Example of USDJPY on H4 chart:
The above chart is another example of resistance stubbornly holding and then breaking. The first resistance line was determined at 83.15 on March 30, and it held together for a number of unsuccessful attacks, but then on March 31, it finally broke, allowing it to go 150 pips higher. The second resistance line was determined at 84.45 and it held together for two more days, resisting a number of attacks until finally it broke on April 05, allowing it to go 100 pips higher to 85.50. Again there were repeated attempts to take out 85.50, but finally it held firm, and the market reached a new support level at 84.90.
Strategy #1: Sell on Bounces of Resistance
The logic behind resistance is that as price moves up towards resistance, sellers become more inclined to buy and buyers become less inclined to buy. If the larger trend is bearish, then a sound strategy would be to take up short limit orders at or near the resistance lines, being prepared to exit at the confirmation of their break.
Strategy #2: Buy on Breakouts of Resistance
You can see from the above charts resistance does not always hold and break above resistance signals that the bulls have won out over the bears. Thus, a second strategy that becomes profitable is to put in buy stops at a breakout, perhaps x pips beyond the resistance level in order to confirm it as a valid break. If the resistance breaks, new highs signal that buyers have increased their expectations and are willing to buy at even higher prices.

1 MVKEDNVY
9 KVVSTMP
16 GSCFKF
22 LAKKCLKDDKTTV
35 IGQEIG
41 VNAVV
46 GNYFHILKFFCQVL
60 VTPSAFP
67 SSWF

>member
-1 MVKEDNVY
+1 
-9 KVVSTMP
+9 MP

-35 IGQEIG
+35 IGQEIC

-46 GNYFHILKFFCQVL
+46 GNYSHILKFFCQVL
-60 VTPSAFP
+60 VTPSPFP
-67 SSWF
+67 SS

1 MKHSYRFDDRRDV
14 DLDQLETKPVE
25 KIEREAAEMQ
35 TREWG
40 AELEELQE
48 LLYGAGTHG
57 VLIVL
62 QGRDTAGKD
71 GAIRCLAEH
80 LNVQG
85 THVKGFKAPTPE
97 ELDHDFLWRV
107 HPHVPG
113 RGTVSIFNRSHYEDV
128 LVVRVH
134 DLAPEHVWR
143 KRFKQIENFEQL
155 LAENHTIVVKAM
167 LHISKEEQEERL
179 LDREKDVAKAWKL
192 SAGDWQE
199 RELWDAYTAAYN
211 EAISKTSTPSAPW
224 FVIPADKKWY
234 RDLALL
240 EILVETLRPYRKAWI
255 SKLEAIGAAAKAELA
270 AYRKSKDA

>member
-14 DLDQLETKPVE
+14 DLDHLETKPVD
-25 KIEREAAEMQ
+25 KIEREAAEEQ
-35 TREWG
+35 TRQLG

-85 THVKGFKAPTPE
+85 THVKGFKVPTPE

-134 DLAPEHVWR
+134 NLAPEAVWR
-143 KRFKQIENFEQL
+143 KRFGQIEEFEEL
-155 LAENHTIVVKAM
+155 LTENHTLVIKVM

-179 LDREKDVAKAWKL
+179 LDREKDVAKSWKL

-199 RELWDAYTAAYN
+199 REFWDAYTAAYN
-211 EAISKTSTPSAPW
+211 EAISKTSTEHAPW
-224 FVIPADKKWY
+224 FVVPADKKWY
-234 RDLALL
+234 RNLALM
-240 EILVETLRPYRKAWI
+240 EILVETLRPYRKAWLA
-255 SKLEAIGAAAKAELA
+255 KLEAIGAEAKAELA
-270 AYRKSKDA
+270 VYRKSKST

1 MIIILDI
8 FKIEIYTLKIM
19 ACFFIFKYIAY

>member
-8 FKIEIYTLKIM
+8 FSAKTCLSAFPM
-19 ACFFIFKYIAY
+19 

If the larger trend is up, as in the case of the USD/JPY and EUR/USD charts above, you should be prepared to become a breakout buyer. The trend is your friend, and a zoom out to the daily picture can give you an idea of the trend direction. Once resistance is broken, another resistance will have to be established at a higher level, perhaps at a former resistance. Also, once resistance is broken, it becomes new support. This new support can act as your friend, in order to take bounce trades in the direction of the trend.
MT4 Tools to help you plot Support and Resistance (based on Price action):
Let’s face it, many of us are too busy and distracted to bother with plotting horizontal lines on our charts in a consistent fashion, and so it makes sense to try to look for indicators that auto-generate these lines for us.
Sometimes a good indicator can save same hassle and work and show you levels that your biased and subjective mind could not see.
One such indicator is the Support and Resistance (Barry) indicator developed by Barry Stander:
If I find other indicators, I’ll include them, but this one seems adequate enough for the job.
Let us look at the USDJPY H4 chart above, but now working with the above indicator:
The indicator plots blue dots along support levels, taken from the lows, and red dots along resistance levels taken from the highs. Because it is an indicator, it is not so smart to see connections behind one set of dots and another, such as a resistance that becomes support and vice versa, but one can easily do this by extending and connecting the dots. Also, dotting the various lows and highs does not confirm the strength and relevance of the support and resistance levels. The indicator is there for you as a tool, but your brain, knowledge, and experience must make proper use of it.